to that server. We concluded that while we could use math in your
client to provide confidentiality, integrity, and access control
without requiring the server to provide those things, we could *not*
use math in your client to provide availability or longevity without
relying on the server to provide those things. (This was after we
tried repeatedly to do just that from about 1999 to about 2006,
without success.) Therefore, you have to do the legwork yourself of
finding highly available, long-lived servers.

That's the biggest architectural point of departure between Freenet
and Tahoe-LAFS. There are more.

Another big one is, as Gwern pointed out on the #1427, is that
Tahoe-LAFS makes no attempt to obscure the source or destination of
requests, but Freenet does attempt to do that. Again, this was a
deliberate decision on our part not to include this feature. Brian and
I both had some knowledge about anonymity systems like Chaumian mixes,
private information retrieval, and Dining Cryptographers, and we knew
that it would be very hard, if not impossible, to guarantee anonymity
against sophisticated attackers, and that trying to do that within the
scope of our storage protocol would greatly complicate it. This
architectural departure from Freenet has subsequently proved less
consequential than the first one, because people have subsequently
wrapped Tahoe-LAFS's storage protocol inside Tor and I2P, thus letting
those systems provide their anonymity/privacy protections while
Tahoe-LAFS provides its confidentiality, integrity, and access control

Another big architectural difference is that Tahoe-LAFS embraced the
Web from the beginning, with the webapi [1] as the standard
programmable interface and the WUI ("Web User Interface") one of the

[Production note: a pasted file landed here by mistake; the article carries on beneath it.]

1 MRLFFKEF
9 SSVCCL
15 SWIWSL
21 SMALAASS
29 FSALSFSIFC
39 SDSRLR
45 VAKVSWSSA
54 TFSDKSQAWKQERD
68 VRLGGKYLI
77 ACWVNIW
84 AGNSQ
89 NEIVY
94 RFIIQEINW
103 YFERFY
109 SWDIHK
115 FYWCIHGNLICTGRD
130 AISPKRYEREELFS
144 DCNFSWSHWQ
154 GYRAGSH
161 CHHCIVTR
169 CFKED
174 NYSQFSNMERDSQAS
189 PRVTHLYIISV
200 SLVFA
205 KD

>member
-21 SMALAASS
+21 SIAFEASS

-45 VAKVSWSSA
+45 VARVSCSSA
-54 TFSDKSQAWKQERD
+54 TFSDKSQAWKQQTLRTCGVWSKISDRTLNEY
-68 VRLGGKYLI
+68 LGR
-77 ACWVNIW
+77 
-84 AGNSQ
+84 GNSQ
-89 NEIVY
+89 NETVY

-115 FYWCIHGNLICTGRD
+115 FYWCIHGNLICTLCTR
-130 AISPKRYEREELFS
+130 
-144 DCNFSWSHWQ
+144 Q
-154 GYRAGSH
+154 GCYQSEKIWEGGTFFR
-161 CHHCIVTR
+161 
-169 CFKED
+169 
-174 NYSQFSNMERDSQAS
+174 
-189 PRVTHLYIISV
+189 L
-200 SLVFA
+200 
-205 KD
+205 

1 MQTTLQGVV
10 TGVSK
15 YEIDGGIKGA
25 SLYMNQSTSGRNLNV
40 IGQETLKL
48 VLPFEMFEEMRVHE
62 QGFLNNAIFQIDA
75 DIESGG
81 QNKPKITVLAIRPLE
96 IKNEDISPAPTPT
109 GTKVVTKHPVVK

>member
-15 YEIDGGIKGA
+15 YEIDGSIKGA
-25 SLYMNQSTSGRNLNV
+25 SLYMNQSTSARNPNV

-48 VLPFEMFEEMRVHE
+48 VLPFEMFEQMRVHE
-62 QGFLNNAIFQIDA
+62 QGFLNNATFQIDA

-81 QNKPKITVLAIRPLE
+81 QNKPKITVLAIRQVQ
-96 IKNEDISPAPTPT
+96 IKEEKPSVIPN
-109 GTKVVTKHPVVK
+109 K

supported user interfaces. This has paid off to some degree, since
other projects and local hacks can use the webapi to integrate with
Tahoe-LAFS, and it becomes very easy to use Tahoe-LAFS to host files
for public distribution, either by making the WUI itself publicly
visible or by putting a proxy such as nginx in front of it. On the
other hand, web browsers and web technologies like JavaScript have
historically been rife with security problems. One of the three
security problems that people have uncovered in Tahoe-LAFS over the
years [2] was due to the existence of the webapi. When I spoke with a
Freenet hacker at the Google Summer of Code Mentor Summit last year,
he was adamant that they would not endanger their users' safety by
helping them use web browsers to view and edit the data stored and
communicated through Freenet. I can't exactly disagree with him about
that—web technology is often insecure. But on the other hand it is
improving rapidly by necessity, and on the gripping hand, the Web is
what most people use. If we didn't integrate directly with the Web it
would make Tahoe-LAFS's secure storage properties less accessible to
the majority of users.

(Sometimes security experts reject Tahoe-LAFS as inherently insecure
when they learn about the Web integration. If I notice them doing that
then I try to point out that you can use Tahoe-LAFS without using a
web browser, thus avoiding most of the vulnerabilities. You can use
the CLI—the Tahoe-LAFS command line tool—or FUSE integration instead
of the WUI.)

There are many other differences, of course! They let old and unloved
content die to make room for fresher and more popular content; we stop
accepting new writes if the storage servers run out of space. They use
Java; we use Python. They have an awesome name; we have a terrible
name. And so on. We could probably learn even more from each other
than we already have.



http://tahoe-lafs.org/trac/tahoe-lafs/ticket/1408 # accounting using bitcoins
http://tahoe-lafs.org/trac/tahoe-lafs/ticket/1427 # Differences
between Freenet and Tahoe

[1] http://tahoe-lafs.org/trac/tahoe-lafs/browser/trunk/docs/frontends/webapi.rst
[2] http://tahoe-lafs.org/hacktahoelafs/